Type locality (Bowen, 1918): exposures between the old Ferris Ranch on the North Platte River [now submerged], in sec. 33, T. 23 N., R. 84 W., and a hilltop to the east, in sec. 28, T. 23 N., R. 83 W. [Walcott quadrangle (1914 ed.), scale 1:125,000], Carbon Co., central southern WY.

Source: Publication.


Map showing publication footprint
  • Usage in publication:
    • Ferris Formation*
  • Modifications:
    • Biostratigraphic dating
  • AAPG geologic province:
    • Green River basin
Publication:

Perry, W.J., Jr., and Flores, R.M., 1997, Sequential Laramide deformation and Paleocene depositional patterns in deep gas-prone basins of the Rocky Mountain region, IN Dyman, T.S., ed., Geologic controls of deep natural gas resources in the United States: U.S. Geological Survey Bulletin, 2146, p. 49-59.


Summary:

Pg. 53 (table 1). Ferris Formation. Palynomorphs (identified by D.J. Nichols, USGS) from the coal-bearing strata above the basal conglomeratic sandstone (Upper Cretaceous) of the Ferris indicate an early Paleocene age (tentatively zones P1 and P2). Palynomorphs from near base of overlying Hanna Formation (Brooks Rider bed) indicate a middle Paleocene (zone P3) age.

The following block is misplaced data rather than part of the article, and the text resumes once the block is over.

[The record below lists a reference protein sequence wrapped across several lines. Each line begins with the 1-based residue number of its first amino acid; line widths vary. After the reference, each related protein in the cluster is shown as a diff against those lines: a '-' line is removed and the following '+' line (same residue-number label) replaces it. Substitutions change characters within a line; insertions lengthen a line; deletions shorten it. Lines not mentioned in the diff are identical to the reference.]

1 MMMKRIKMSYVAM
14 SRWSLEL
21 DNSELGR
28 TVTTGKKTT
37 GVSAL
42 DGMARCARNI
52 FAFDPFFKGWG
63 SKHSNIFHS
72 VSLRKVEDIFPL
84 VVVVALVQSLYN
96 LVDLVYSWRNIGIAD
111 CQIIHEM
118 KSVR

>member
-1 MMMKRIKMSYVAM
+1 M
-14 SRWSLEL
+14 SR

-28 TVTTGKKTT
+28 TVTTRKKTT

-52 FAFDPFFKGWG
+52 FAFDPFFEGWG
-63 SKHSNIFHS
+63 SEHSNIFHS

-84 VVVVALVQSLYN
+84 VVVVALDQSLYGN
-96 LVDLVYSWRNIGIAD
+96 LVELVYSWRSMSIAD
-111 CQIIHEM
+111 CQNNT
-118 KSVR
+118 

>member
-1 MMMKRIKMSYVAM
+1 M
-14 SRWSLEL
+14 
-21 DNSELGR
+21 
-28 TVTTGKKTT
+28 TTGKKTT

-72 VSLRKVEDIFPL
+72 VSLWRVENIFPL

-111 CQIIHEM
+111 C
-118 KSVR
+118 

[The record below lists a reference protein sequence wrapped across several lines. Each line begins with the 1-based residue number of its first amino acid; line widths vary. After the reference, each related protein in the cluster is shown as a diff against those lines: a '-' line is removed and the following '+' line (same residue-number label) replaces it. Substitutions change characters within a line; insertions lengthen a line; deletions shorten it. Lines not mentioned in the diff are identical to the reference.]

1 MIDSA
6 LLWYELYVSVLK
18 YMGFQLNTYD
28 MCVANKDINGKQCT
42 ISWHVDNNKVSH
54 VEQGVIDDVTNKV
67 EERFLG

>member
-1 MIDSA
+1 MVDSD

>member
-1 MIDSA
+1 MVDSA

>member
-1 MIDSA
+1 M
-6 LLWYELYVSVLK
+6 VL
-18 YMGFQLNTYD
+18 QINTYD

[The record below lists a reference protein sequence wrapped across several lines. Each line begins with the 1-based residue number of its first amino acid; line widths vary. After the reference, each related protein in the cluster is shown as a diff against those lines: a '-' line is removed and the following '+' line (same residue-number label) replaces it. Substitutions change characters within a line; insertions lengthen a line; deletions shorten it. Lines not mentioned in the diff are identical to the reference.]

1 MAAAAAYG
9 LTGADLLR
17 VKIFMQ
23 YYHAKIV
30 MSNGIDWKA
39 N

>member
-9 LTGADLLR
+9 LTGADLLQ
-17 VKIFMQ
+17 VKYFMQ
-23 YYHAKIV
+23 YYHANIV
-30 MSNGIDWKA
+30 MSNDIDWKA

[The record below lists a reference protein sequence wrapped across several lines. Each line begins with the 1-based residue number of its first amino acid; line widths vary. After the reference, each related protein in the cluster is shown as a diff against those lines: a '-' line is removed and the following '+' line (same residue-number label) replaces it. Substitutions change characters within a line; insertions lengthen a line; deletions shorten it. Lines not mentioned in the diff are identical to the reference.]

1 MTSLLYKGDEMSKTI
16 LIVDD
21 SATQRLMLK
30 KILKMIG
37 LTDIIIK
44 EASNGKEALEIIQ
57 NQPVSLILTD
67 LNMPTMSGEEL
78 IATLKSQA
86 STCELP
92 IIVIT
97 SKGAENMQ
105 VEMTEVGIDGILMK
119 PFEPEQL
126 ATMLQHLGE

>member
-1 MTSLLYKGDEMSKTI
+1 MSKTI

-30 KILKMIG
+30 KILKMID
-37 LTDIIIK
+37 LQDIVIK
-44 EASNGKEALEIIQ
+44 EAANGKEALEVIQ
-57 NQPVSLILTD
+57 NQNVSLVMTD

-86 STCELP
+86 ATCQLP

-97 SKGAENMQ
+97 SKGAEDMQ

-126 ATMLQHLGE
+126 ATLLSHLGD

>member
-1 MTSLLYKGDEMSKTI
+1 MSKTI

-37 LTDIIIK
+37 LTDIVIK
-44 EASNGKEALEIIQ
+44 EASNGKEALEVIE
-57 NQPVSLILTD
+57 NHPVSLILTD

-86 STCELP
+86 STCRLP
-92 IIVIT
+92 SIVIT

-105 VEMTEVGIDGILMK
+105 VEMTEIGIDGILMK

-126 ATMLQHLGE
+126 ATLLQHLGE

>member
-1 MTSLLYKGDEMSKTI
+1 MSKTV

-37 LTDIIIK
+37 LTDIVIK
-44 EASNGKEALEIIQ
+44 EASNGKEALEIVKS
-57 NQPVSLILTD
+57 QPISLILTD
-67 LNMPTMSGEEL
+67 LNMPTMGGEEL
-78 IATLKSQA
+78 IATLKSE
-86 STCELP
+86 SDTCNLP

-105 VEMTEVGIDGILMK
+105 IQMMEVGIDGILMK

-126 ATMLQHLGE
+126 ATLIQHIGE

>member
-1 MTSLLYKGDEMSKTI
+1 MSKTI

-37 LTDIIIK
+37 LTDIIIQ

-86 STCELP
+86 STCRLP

Study area in the Hanna basin, Carbon County, central southern Wyoming, where formation is up to 5,500 feet (1,676 m) thick.
For detailed descriptions of sampled intervals, see also G.B. Glass, 1975, Geol. Survey Wyoming Rpt. Inv., no. 11, 219 p., and G.B. Glass and J.T. Roberts, 1984, Geol. Survey Wyoming Rpt. Inv., no. 27, 104 p.

Source: Publication.


For more information, please contact Nancy Stamm, Geologic Names Committee Secretary.

Asterisk (*) indicates published by U.S. Geological Survey authors.